The second is to really turn off some unneeded devices by cutting the power that flows to them when they are not in use. For example, cell phone, toothbrush, and other types of rechargers can be unplugged when they are not needed. It's as simple as removing the plug from the outlet. Other systems, like computers, are more complicated because of the number of plugs involved or the awkward placement of the outlets. For these systems, you can connect all of the relevant plugs to a surge protector with an on/off switch and then flip that single switch when the system is shut down.

The third thing is to look for the ENERGY STAR label when purchasing new appliances or replacing old ones. The approved appliances often use less than half the electricity of other appliances. The approved appliances typically cost more up front but end up saving money in the long run. It seldom makes economic sense to replace an otherwise functional existing applicance. However, ENERGY STAR replacements are a good idea when those less-efficient appliances wear out (or when you can talk your wife into the necessity of a new gadget).

Cutting energy use this way obviously saves consumers money without much in the way of inconvenience. It also reduces the need for power plants, cuts pollution, and reduces greenhouse gas emissions. It's not tricky to treat your wallet and the environment well.

Friday, October 26, 2007

Napping while California burns

Nothing like a roaring fire (or 15 of them roaring out of control) and a cozy Cabinet chair to put our Vice President to sleep.

Thursday, October 25, 2007

Rep. Rangel's "mother of all tax reforms"

Rep. Charles Rangel (D-NY) today introduced his long-awaited and mammoth tax reform bill, describing it as "the mother of all tax reforms." Rep. Rangel's bill is a revenue-neutral reform, meaning that cuts and other fixes that reduce the tax receipts going to Uncle Sam are balanced by increases in other areas. Thus, the bill is fiscally responsible--it addresses some problems in the tax code without adding to the federal deficit. However, this also means that the complicated legislation will result in winners and losers.

Rep. Rangel's bill would reduce taxes for some by

  • eliminating the Alternative Minimum Tax (AMT),

  • increasing the standard deduction for households,

  • increasing the refundable part of the child tax credit for low-income households,

  • extending the coverage and amount of the Earned Income Credit (EIC) for low-income childless households, and

  • lowering the corporate tax rate.

  • At the same time, it would increase taxes for others by

  • adding surtaxes for couples earning more than $200,000 and single filers earning more than $150,000,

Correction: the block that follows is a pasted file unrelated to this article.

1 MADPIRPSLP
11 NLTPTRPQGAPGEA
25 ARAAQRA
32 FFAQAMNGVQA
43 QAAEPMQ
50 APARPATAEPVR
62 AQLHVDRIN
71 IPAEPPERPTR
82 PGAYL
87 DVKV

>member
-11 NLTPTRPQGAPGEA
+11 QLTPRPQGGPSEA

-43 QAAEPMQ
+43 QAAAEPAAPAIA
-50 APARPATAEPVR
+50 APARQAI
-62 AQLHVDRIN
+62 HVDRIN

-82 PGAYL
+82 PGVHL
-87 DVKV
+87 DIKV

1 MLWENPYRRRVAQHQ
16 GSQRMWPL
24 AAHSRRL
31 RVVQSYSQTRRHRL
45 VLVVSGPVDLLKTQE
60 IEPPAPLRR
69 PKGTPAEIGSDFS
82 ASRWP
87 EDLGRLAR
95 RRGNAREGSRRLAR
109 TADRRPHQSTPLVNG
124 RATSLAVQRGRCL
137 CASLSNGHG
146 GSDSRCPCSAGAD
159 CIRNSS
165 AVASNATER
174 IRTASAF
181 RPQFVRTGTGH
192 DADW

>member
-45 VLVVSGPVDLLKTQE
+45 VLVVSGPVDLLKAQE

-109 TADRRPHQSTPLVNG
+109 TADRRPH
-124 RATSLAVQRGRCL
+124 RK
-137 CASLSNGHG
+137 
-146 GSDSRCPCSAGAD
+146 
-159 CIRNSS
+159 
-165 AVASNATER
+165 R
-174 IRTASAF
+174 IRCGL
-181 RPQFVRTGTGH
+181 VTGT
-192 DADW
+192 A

• taxing "carried interest," mostly earned by investment fund managers, at the same rate as regular income,

  • eliminating many special tax breaks for corporations, and

  • changing inventory accounting rules.

  • By far the biggest changes are the permanent elimination of the AMT and the offseting surtax on upper-income households. The AMT was originally intended as a minimum tax for households with very high incomes that also claimed lots of deductions and would have otherwise paid little if any tax. The AMT is a good idea in principle. However, it has never been indexed for inflation. This has led to "bracket creep" whereby inflation pushed more and more families into the income range where the AMT takes effect. Congress has addressed the problem on a patchwork year-by-year basis but never enacted a permanent reform. Rep. Rangel's bill would simplify the tax code by eliminating this parallel tax system; it would also remove the uncertainty associated with the year-by-year patches.

    As currently structured, the AMT brings in an enormous amount of revenue; the projection without any other fixes was $800 billion over the next decade. Eliminating the AMT while remaining revenue-neutral means that all of that money must be replaced. The revenue losses are what have stymied previous reforms. As upper-income households benefit the most from the repeal of the AMT, it makes sense that compensatory, offseting tax increases should be concentrated among them. The proposed surtax is calibrated to match the loss in revenues from the AMT.

    Another major component of the reform involves corporate taxes. Tax rates would be lowered, but special deductions would be eliminated and accounting rules would be altered. The net result would be a simplified and more even-handed tax system. This would be devastating to tax accountants. But more importantly, it should remove the government from picking and choosing among special business interests.